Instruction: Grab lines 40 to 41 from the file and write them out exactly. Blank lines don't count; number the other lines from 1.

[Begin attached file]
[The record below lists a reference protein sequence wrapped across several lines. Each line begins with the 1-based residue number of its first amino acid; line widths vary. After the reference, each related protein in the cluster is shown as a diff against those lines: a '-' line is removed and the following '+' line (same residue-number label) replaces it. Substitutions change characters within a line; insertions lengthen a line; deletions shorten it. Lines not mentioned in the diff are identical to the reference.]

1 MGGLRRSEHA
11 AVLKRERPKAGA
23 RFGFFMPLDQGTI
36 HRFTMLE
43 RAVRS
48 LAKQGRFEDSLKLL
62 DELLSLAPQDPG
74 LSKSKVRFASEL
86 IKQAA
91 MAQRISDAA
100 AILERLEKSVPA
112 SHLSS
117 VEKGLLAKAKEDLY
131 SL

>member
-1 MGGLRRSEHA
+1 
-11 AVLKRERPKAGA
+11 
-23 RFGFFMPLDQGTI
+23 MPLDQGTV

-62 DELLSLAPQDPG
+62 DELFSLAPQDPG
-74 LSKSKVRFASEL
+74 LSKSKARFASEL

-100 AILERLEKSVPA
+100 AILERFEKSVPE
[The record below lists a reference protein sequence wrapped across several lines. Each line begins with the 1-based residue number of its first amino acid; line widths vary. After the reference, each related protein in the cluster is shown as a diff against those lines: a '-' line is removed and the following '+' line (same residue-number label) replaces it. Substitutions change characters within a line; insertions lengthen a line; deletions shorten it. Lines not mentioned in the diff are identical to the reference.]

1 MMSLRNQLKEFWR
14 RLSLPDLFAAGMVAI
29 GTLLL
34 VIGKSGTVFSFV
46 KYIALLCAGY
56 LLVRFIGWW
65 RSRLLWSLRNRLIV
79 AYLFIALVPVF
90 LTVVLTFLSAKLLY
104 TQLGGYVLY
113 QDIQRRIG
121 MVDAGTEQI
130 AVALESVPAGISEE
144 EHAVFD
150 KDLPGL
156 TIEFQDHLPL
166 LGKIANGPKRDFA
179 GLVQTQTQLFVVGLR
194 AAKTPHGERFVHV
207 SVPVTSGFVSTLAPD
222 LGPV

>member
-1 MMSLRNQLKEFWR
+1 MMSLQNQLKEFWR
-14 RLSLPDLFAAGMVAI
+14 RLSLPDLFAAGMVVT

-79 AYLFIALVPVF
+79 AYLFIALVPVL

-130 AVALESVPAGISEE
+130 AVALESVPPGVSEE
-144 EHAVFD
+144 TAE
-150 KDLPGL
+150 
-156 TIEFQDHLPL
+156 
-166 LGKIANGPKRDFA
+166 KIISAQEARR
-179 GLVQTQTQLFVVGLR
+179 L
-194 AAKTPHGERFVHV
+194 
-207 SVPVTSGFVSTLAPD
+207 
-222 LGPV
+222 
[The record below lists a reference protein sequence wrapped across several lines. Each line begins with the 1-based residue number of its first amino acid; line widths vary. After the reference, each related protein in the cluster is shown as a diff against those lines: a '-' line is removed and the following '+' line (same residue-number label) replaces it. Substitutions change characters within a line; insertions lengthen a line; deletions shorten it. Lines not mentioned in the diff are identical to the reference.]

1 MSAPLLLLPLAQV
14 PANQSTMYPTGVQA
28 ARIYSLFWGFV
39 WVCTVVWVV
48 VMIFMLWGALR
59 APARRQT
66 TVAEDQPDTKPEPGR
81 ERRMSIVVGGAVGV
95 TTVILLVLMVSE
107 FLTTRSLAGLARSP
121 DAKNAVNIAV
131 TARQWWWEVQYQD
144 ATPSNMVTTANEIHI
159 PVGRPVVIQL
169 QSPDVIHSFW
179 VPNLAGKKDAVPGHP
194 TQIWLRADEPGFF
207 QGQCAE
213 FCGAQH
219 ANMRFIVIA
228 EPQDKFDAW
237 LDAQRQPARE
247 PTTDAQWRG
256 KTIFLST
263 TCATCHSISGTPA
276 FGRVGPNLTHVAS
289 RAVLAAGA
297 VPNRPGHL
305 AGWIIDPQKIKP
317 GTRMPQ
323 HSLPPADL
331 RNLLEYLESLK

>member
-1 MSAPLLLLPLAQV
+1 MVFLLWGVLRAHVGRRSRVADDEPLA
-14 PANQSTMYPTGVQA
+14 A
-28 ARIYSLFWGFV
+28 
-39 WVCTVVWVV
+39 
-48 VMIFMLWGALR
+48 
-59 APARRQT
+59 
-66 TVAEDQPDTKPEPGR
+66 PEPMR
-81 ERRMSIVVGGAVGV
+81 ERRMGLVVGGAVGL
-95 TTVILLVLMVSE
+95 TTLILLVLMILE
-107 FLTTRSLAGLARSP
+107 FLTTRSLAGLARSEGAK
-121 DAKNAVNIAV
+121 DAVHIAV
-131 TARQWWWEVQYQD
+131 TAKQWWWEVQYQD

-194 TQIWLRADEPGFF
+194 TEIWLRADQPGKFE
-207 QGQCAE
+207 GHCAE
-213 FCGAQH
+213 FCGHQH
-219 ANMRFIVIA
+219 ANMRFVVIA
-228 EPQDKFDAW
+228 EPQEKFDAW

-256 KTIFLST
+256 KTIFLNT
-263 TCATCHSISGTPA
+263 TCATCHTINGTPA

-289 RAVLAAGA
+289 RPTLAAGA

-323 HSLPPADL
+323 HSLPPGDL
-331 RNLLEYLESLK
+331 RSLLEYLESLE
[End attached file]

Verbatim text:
113 QDIQRRIG
121 MVDAGTEQI